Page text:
Regional rap star Kyrin Peters, known as Go Yayo, isn’t exactly a middle-school motivational speaker.
But the performer of guns-and-drugs videos such as Boom God somehow wound up in front of a Morningside Middle School rally.
Officials say he won’t be doing that again.
Peters, 19, of Fort Worth, was greeted with shrill cheers and squeals May 6 when he shouldered his way to the microphone at a playground rally for the STAAR test.
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“Stay in school,” he said in an impromptu appearance at the KBFB/97.9 FM “The Beat” promotional event.
“All you little girls, stay away from these boys,” he said, grinning.
He even added his own disclaimer: “Guns and drugs are an image I’ve got to portray because I’m a rapper. But I’m just a regular dude from the south side. Stay in school. Don’t do drugs. Listen to your mama.”
The idea of a gangsta-video rapper showing up suddenly and walking unquestioned onto a middle school campus full of children — much less speaking as part of a program — upset some adults including former juvenile offender-turned-anti-violence activist Charleston White, 39, of Fort Worth.
White is the founder of a youth outreach charity named Hyped About Hype (“Helping Young People Excel”). He speaks to at-risk youth in other school districts but isn’t allowed to do volunteer work in Fort Worth because of his juvenile record, he said.
I question why the school is letting him in.
Charleston White of Hyped About Hype (“Helping Young People Excel”)
“To see [Yayo’s] fight videos — and he’s at a school — it was a slap in the face,” White said.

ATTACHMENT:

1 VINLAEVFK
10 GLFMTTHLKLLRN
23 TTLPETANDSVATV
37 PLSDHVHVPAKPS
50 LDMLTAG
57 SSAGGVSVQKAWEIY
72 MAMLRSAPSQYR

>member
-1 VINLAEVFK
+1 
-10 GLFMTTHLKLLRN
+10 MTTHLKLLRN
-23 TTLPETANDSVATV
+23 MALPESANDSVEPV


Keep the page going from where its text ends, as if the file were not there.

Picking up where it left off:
He referred the young rapper as “Mr. Go Yayo,” but credited him with “something of a good job” in the short talk.
Peters has 30,000 followers on social media, a local music producer and hopes for a national contract.
Go Yayo has 30,000 social media followers.
“I’m happy for him and for his success,” White said, “but I question why the school is letting him in.”
White has other concerns about the Fort Worth school district. He challenges the higher rate of suspensions and discipline in predominantly African-American schools, and also has been one of the speakers objecting to new directives on accommodating transgendered students.
A district spokesman said Morningside officials thought Go Yayo was KBFB’s guest. The principal was away from campus during the rally, which was on school grounds but not inside.
WFAA/Channel 8 quoted the station manager saying Go Yayo was not with KBFB. The rapper’s manager told WFAA that Go Yayo voluntarily joined the event “to give back to the community that he grew up in.”
By Thursday, Peters was joking on Facebook that Fort Worth “#CantBanYayo.” He repeated the disclaimer that his videos are only for entertainment.
This was a rally to help students pass tests. But the grownups failed.